Google has received more than 2.4 million requests to remove URLs from its Search under Europe’s “Right to be Forgotten” laws since they were introduced in May 2014. In a landmark ruling, the European Court of Justice established the “right to be forgotten,” or more accurately, the “right to delist”, allowing Europeans to ask search engines to delist information about themselves from search results. Also Read - Best camera phones under Rs 35000 to buy in July 2021: Pixel 4a, Mi 11X, and more
“Since 2014, we’ve provided information about “right to be forgotten” delisting requests in our Transparency Report, including the number of URLs submitted to us, the number of URLs delisted and not delisted, and anonymised examples of some of the requests we have received,” Michee Smith, Product Lead, Google Transparency Report, said in a blog post. Also Read - Timex Helix Smart 2.0 with temperature sensor, heart rate sensor launched: Details here
In deciding what to delist, search engines like Google must consider if the information in question is “inaccurate, inadequate, irrelevant or excessive” — and whether there is a public interest in the information remaining available in search results. Also Read - Netflix could launch its video game streaming service next year, at no extra cost
“We’re expanding the scope of our transparency reporting about the “right to be forgotten” and adding new data going back to January 2016 when our reviewers started manually annotating each URL submitted to us with additional information,” Smith added.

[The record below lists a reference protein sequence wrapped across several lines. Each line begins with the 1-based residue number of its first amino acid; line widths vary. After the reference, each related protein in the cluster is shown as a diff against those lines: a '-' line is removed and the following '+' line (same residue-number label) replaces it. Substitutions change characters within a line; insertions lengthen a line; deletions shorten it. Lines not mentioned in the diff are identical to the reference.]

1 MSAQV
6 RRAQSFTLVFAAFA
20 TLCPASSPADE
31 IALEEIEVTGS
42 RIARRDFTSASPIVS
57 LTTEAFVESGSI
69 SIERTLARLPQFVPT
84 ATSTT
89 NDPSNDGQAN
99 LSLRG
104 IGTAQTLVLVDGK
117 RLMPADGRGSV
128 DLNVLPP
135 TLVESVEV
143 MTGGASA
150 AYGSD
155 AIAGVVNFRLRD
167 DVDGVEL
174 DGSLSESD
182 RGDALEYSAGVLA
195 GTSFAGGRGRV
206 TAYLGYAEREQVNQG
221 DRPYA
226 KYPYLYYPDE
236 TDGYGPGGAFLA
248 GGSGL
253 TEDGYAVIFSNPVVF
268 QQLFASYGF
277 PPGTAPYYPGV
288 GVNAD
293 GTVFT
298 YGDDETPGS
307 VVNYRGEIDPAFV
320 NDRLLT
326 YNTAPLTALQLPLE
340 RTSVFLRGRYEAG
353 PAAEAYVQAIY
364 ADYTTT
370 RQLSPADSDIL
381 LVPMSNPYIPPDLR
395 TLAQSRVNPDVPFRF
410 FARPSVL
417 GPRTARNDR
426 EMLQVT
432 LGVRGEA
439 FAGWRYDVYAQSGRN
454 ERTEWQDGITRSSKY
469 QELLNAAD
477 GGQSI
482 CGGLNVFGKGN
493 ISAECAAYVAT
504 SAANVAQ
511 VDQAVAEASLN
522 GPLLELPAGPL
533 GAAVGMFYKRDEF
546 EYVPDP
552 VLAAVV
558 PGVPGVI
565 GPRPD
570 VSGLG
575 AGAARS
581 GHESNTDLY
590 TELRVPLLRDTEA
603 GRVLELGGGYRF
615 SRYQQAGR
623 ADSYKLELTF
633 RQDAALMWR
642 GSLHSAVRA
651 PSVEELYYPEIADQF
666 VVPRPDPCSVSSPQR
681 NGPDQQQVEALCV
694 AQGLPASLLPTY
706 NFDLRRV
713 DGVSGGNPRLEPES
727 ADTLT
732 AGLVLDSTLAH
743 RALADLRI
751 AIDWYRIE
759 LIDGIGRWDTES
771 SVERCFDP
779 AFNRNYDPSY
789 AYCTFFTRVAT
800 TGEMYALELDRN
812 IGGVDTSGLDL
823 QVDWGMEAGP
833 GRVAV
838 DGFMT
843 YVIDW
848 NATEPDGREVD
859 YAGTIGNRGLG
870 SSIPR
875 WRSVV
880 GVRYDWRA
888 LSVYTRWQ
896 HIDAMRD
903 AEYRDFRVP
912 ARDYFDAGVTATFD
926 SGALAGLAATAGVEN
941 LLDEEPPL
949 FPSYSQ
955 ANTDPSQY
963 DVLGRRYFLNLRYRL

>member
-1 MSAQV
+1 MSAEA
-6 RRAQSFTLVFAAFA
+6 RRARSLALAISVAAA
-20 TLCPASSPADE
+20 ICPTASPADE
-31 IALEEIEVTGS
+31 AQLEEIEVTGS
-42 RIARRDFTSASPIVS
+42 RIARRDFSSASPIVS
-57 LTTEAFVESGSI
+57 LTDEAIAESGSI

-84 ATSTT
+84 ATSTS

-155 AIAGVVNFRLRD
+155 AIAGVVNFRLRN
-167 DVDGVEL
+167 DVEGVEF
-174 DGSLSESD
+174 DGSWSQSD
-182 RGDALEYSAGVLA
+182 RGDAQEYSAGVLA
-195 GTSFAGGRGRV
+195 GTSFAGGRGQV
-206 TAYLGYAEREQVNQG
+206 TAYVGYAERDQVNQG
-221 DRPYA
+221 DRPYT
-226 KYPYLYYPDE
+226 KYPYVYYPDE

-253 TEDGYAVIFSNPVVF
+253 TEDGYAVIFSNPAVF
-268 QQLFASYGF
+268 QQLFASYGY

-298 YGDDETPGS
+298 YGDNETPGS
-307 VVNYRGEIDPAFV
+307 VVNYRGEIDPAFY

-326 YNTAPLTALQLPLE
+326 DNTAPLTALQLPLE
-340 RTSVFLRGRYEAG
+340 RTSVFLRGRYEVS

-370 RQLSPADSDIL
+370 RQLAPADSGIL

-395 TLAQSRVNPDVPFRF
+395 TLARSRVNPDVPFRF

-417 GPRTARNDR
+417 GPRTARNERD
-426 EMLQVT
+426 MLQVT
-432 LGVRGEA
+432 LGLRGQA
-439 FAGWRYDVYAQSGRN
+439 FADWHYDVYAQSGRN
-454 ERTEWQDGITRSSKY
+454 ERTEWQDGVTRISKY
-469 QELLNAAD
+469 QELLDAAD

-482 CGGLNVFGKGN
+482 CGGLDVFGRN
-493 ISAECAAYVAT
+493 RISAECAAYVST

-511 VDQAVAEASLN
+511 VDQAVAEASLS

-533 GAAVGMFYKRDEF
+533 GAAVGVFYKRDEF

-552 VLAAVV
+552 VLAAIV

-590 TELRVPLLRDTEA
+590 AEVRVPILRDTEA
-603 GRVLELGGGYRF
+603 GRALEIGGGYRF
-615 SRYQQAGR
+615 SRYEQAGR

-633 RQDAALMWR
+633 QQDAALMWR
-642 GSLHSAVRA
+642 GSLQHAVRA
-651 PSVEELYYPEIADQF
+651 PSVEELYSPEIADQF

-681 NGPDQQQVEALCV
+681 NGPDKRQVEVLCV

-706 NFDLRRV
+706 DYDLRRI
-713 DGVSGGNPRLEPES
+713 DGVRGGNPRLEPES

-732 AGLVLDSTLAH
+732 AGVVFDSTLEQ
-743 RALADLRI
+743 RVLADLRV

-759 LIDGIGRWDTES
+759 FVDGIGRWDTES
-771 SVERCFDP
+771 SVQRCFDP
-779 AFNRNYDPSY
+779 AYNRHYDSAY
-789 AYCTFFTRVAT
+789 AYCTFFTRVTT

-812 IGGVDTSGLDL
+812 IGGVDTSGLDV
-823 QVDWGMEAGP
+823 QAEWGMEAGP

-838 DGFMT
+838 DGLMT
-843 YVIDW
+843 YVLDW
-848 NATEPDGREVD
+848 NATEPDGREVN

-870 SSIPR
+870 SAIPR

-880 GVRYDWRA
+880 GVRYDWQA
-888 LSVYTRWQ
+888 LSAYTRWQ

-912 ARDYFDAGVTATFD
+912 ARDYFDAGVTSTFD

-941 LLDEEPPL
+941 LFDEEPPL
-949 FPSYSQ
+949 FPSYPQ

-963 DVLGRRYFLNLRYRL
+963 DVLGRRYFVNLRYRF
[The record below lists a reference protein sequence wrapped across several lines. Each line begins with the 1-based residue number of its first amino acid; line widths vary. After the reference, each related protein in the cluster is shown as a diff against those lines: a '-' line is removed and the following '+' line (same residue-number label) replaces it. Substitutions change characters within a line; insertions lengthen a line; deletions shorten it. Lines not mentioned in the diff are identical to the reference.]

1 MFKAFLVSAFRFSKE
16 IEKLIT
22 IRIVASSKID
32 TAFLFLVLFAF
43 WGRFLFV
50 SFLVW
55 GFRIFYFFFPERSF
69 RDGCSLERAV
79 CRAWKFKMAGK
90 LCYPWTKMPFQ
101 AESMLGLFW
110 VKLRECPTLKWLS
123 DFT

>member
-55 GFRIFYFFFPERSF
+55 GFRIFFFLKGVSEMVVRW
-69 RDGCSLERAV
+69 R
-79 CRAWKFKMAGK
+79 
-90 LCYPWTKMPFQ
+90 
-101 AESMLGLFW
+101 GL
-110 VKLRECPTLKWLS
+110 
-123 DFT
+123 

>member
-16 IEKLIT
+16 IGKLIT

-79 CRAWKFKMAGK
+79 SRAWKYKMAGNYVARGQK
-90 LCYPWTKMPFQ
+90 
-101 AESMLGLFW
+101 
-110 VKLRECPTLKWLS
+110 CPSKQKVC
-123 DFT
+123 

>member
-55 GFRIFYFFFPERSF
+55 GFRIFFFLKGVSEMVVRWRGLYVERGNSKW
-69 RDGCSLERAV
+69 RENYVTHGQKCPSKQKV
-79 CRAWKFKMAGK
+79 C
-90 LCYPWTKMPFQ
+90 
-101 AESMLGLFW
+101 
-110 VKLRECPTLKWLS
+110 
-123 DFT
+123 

About a third of the removal requests were related to social media and directory services, while around 21 per cent were URLs related to news outlets and government websites that mostly covered someone’s legal history, The Verge reported on Wednesday.
According to Google, it shows a breakdown of the requests made by private individuals vs. non-private individuals — like government officials or corporate entities. “We classify the content that the individual has asked us to delist into a set of categories: personal information, professional information, crime, and name not found, meaning that we were not able to find the individual’s name on the page,” Smith further said.
“When we evaluate a URL for potential delisting, we classify the website that hosts the page as a directory site, news site, social media, or other,” he added. Google has also released draft of a new research paper called “Three Years of the Right to be Forgotten” which has been submitted for peer review.